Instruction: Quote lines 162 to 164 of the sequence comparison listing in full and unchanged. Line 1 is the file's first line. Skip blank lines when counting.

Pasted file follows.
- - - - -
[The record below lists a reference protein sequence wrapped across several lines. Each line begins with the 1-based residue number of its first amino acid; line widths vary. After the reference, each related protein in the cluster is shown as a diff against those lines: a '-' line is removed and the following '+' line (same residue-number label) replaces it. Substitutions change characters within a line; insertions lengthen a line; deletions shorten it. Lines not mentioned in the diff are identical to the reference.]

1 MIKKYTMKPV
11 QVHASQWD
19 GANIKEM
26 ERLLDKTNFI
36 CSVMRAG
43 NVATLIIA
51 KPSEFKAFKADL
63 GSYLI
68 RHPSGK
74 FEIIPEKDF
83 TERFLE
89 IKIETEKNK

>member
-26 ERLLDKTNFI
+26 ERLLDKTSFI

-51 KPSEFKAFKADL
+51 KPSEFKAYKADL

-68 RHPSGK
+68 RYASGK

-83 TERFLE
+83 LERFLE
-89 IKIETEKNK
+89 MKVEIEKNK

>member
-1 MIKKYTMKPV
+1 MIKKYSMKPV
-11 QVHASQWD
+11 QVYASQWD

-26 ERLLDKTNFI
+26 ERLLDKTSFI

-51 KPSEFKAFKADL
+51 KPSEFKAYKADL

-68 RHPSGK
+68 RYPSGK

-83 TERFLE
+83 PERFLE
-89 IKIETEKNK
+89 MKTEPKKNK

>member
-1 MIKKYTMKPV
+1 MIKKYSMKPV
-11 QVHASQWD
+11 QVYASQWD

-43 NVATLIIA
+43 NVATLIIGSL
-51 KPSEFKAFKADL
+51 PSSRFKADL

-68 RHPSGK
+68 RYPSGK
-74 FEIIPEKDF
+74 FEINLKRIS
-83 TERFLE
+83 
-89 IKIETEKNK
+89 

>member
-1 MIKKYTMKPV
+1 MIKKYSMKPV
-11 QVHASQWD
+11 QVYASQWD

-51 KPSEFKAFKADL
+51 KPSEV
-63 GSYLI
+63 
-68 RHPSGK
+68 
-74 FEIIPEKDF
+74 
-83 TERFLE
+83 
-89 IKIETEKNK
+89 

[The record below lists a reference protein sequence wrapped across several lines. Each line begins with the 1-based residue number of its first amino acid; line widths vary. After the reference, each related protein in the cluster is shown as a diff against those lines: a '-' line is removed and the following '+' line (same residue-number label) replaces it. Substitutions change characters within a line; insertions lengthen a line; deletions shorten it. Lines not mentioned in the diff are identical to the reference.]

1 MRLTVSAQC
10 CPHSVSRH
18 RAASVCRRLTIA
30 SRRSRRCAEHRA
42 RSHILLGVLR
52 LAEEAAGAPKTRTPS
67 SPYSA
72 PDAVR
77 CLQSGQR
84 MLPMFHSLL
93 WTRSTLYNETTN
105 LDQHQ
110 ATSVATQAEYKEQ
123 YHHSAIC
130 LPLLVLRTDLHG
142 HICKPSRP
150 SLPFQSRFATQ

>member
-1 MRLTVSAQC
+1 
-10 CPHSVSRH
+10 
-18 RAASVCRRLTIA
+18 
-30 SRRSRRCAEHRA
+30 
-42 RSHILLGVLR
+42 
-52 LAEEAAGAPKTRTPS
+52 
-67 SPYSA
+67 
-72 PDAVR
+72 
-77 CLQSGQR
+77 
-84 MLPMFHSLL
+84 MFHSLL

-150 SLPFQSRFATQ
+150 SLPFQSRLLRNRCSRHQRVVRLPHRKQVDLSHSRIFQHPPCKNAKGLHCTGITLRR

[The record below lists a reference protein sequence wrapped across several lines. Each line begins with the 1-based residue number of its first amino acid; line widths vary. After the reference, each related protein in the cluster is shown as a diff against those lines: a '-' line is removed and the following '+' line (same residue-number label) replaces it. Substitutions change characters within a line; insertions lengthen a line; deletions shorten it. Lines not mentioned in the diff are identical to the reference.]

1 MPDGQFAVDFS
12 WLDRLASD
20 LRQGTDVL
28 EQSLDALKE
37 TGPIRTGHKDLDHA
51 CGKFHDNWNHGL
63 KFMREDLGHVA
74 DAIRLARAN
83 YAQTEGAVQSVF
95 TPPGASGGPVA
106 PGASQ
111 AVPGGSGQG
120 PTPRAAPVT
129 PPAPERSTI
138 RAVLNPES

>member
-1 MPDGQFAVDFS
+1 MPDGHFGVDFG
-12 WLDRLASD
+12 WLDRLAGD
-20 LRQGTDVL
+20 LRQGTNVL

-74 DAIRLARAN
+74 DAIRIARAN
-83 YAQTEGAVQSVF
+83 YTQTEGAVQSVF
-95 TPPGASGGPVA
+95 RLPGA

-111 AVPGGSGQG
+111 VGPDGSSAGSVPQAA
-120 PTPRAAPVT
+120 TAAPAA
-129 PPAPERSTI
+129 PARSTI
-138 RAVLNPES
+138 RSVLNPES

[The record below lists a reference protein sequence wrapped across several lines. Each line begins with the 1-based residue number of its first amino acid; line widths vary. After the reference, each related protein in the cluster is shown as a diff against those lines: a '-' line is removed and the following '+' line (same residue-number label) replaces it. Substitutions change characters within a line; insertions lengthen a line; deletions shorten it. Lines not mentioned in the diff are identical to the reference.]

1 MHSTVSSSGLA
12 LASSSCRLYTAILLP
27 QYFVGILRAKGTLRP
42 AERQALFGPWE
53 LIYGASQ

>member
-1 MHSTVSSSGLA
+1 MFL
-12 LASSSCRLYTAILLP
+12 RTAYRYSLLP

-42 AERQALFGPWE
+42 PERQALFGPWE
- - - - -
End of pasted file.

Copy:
+12 RTAYRYSLLP

-42 AERQALFGPWE
+42 PERQALFGPWE